The burden isn’t going to get any lighter. “Today” must overcome what NBC News president Deborah Turness calls “a long, slow decline” that actually began in 2000. The show’s numbers were so great for so long that producers stopped looking at who might be creeping up on them. By the time “GMA” broke through, the ouster of Curry in 2011 by those in charge of “Today” had an unintended effect. “The action that they took ended up being the very catalyst that propelled (the show) to the No. 2 position almost overnight,” she said.

“GMA” seized the reins in the early-bird hours after Ben Sherwood, then the new ABC News president, and others decided the format had become outdated. “It was due a reinvention,” explains James Goldston, who succeeded Sherwood as the news unit’s chief. The show’s second hour was reconfigured, and “GMA” soon had a faster pace and more stories.

“I had come aboard as a general assignment correspondent in the late ’90s, and became a full-time member of the family in 2002, so you take 10, 12 years to be No. 1? It was, ‘Wow,’ ” Roberts recalls. “It was an event.”

NBC is banking on the combination of a re-signed Lauer and his chemistry with Guthrie — and their skill in interviewing everyone from Pippa Middleton to John Kerry to Mick Jagger — to get the show back to top-dog status. ABC, meanwhile, has added to “GMA’s” ranks genial former NFL star Michael Strahan, who co-anchors the syndicated “Live With Kelly and Michael.”

The network is also countering the perception that “GMA” leans toward the silly and the salacious, naming one of its standard-bearers, Stephanopoulos, chief anchor of ABC News, rather than David Muir, who is inheriting the network’s evening newscast from Diane Sawyer. That means the one-time White House adviser is the face ABC viewers see nearly every time a crisis breaks out around the world, even as he rises early every day for “GMA.”

Lauer and Guthrie may stand at “Today’s” center, but the spotlight these days is on the broader crew. Morales and meteorologist Al Roker sit alongside the two co-hosts; Carson Daly, the ubiquitous personality brought onboard to weave social-media elements into the program, fills in just as much as anyone else; and Willie Geist and Tamron Hall, featured in the show’s 9 a.m. hour, appear regularly during its start.

The widened focus comes as the result of an in-process overhaul that sounds like something Procter & Gamble might do when sales decline for a detergent or toothpaste. NBC determined “Today” lost just 10% of its viewers to “GMA,” with the rest scattering across TV, Turness recounts. To get them back, the network interviewed hundreds of viewers, loyal and lapsed, and asked what it was that they wanted in the morning. The answer was, first and foremost, “substance.” Injecting more of that — and giving viewers a broader team to maintain their interest — Turness determined, “would place us back in the heartland of morning TV.”

Lauer decided to sign up for another term — he declined to comment on whether it would last two years or more — because of the show’s reboot. Keeping the veteran presence onboard the show was imperative, Turness says. “If he left, we would be in a very different place” she adds. “He is key to the future.”

On a sign hanging next to Nash’s office on the third floor of NBC’s headquarters reads a new “Today” mission statement that starts, “We are a news show.” That sentiment, says Lauer, helps keep “Today” from drifting away from viewer expectations.

“I’ll be blunt. I think we lost our way a little bit a while ago,” Lauer says during an interview alongside Guthrie in his dressing room. He talks of picking up his kids from school on Friday afternoons, only to hear from parents who would tell him they had to turn off the TV because of the lurid bent of certain stories, especially in the show’s second half hour. Now, he says, “one of the things we have been really good about doing over the past year or year and a half is paying less attention to what (other networks) do, and more attention to what we want to be doing, what we want to be known for.”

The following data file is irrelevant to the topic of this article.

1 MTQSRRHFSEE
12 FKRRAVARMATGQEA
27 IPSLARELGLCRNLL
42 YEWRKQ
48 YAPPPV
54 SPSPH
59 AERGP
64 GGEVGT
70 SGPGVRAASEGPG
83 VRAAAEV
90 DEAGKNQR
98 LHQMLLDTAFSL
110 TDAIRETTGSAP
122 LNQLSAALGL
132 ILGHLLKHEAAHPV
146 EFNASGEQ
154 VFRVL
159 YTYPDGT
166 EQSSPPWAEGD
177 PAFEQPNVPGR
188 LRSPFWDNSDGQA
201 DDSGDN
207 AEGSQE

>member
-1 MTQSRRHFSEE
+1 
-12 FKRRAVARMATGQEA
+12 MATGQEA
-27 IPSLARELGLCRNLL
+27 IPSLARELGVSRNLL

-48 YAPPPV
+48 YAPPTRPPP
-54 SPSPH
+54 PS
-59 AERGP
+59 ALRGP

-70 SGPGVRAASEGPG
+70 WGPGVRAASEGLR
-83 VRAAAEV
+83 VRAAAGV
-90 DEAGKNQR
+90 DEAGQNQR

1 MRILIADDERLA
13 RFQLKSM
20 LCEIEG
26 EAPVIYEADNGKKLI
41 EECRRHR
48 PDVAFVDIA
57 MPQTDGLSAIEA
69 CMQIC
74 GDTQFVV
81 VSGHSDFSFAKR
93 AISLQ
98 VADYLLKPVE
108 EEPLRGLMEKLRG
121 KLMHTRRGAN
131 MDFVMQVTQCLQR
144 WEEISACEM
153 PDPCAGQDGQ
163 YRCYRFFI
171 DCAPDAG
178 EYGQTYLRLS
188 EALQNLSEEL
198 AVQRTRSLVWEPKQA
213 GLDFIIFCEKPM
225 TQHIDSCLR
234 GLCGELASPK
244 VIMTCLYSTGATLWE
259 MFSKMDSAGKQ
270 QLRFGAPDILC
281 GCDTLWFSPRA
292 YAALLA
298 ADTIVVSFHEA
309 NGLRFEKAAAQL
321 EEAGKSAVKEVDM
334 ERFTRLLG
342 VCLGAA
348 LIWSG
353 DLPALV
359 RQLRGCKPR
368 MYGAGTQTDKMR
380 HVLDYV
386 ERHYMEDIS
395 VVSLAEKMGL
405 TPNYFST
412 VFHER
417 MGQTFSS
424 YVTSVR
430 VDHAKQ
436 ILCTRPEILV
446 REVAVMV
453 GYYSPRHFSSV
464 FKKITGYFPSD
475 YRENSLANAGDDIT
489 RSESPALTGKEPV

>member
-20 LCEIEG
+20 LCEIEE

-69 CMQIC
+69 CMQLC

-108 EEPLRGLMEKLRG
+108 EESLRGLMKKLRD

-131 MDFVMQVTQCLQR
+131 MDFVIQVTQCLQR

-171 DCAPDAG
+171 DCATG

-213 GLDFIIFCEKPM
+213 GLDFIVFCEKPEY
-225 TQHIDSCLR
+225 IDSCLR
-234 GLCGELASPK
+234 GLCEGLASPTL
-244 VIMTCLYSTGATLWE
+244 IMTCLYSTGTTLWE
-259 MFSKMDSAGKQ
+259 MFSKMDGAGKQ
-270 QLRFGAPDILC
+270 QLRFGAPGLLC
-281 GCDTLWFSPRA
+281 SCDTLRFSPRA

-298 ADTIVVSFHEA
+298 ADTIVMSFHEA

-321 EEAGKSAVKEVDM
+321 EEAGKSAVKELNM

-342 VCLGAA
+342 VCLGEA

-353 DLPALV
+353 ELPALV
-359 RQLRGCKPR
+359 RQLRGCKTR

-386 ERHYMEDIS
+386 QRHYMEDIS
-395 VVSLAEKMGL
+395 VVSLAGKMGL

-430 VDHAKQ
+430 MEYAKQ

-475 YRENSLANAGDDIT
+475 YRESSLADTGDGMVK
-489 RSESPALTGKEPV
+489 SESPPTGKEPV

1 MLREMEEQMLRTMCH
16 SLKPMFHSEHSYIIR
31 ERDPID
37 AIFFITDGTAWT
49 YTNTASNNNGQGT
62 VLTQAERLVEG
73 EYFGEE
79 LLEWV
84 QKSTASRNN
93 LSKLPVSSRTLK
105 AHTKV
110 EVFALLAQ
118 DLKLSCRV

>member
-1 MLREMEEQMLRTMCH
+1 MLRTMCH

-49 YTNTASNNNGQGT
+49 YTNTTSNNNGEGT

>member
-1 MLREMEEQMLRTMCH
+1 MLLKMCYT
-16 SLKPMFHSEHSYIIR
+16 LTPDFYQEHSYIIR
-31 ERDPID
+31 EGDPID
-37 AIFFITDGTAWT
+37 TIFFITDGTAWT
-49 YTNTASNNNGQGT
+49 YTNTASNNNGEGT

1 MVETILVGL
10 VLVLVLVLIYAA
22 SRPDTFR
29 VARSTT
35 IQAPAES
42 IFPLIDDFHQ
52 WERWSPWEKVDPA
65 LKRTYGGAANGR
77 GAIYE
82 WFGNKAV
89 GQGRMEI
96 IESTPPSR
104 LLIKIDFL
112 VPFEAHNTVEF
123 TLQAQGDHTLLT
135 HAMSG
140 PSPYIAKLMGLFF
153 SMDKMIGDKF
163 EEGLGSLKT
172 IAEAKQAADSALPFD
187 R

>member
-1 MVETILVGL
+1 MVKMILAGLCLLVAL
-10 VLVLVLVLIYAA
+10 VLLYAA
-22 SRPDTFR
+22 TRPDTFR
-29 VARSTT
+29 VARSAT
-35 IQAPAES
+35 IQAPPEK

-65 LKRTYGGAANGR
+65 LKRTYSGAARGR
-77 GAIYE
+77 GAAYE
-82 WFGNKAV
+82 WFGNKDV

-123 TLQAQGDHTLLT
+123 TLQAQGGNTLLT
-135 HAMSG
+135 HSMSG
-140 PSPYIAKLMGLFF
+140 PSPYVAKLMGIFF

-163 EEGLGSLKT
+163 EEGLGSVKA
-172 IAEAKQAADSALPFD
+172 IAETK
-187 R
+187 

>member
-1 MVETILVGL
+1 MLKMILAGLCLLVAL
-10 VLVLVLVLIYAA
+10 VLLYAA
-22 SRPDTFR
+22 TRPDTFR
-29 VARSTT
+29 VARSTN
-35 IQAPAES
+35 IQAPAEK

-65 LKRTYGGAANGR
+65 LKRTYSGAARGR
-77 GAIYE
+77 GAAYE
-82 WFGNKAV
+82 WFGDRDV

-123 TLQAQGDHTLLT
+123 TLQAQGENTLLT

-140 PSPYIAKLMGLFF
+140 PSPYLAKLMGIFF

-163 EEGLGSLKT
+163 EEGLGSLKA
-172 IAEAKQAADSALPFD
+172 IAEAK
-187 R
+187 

For Guthrie, too, “Today” must offer more than eye-grabbing headlines. “You can choose to do something that’s dark and tabloidy, or you can choose something enterprising, interesting, fascinating, educational,” she says. “And we have made that shift.”

“Today” still has its share of outdoor concerts and lighthearted moments. How could it not? It’s a morning show, not “60 Minutes.” That dichotomy creates an entity that is more difficult to manage than “GMA,” which is more homogeneous in its approach, says Allen Adamson, chairman of North America operations of branding consultant Landor Associates: “It’s easier to manage a single-minded brand than it is to manage a brand with two personalities,” he maintains. Besides, there are many other rivals, each with its own distinct focus, ranging from “CBS This Morning” to MSNBC political gabfest “Morning Joe.”

“Today’s” efforts come as “GMA” has made strides with a team that tends to get more personal on camera. As part of its coverage of the downing of Malaysia Airlines Flight 17, for instance, “GMA” featured a segment about how to talk to children about the event, which prompted the hosts to speak of their own families. When meteorologist Ginger Zee returned from her honeymoon in June, “GMA” shot her getting out of a convertible outside the show’s Times Square studio, kissing her new husband and walking in to work. Says Nash, “We probably wouldn’t do that, but if that’s the decision they make, more power to them.”

It’s just this sort of thing that has given “GMA” exactly that: more power. Viewers have watched as Roberts revealed her diagnosis of myelodysplastic syndrome, a blood marrow disease; and as Robach learned she had breast cancer after doing a segment about mammograms on the show. “It’s every person’s decision about what to share, but I don’t think we had another choice on some of these,” Cibrowski says. After all, the anchors would have to leave the program for medical treatment.